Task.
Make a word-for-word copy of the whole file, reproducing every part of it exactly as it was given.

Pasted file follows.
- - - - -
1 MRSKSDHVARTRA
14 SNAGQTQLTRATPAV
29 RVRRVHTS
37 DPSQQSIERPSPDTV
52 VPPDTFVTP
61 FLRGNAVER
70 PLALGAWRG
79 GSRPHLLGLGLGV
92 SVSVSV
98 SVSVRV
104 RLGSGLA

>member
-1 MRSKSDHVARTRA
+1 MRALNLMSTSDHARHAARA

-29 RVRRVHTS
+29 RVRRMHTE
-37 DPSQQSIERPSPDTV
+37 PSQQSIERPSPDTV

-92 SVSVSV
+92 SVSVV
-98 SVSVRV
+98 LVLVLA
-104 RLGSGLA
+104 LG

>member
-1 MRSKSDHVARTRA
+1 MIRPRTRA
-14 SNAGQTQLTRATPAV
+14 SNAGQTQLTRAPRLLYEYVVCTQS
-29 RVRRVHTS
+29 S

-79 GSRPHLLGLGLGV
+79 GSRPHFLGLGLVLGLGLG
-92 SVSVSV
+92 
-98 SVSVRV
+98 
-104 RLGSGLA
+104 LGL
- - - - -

1 MRSKSDHVARTRA
14 SNAGQTQLTRATPAV
29 RVRRVHTS
37 DPSQQSIERPSPDTV
52 VPPDTFVTP
61 FLRGNAVER
70 PLALGAWRG
79 GSRPHLLGLGLGV
92 SVSVSV
98 SVSVRV
104 RLGSGLA

>member
-1 MRSKSDHVARTRA
+1 MRALNLMSTSDHARHAARA

-29 RVRRVHTS
+29 RVRRMHTE
-37 DPSQQSIERPSPDTV
+37 PSQQSIERPSPDTV

-92 SVSVSV
+92 SVSVV
-98 SVSVRV
+98 LVLVLA
-104 RLGSGLA
+104 LG

>member
-1 MRSKSDHVARTRA
+1 MIRPRTRA
-14 SNAGQTQLTRATPAV
+14 SNAGQTQLTRAPRLLYEYVVCTQS
-29 RVRRVHTS
+29 S

-79 GSRPHLLGLGLGV
+79 GSRPHFLGLGLVLGLGLG
-92 SVSVSV
+92 
-98 SVSVRV
+98 
-104 RLGSGLA
+104 LGL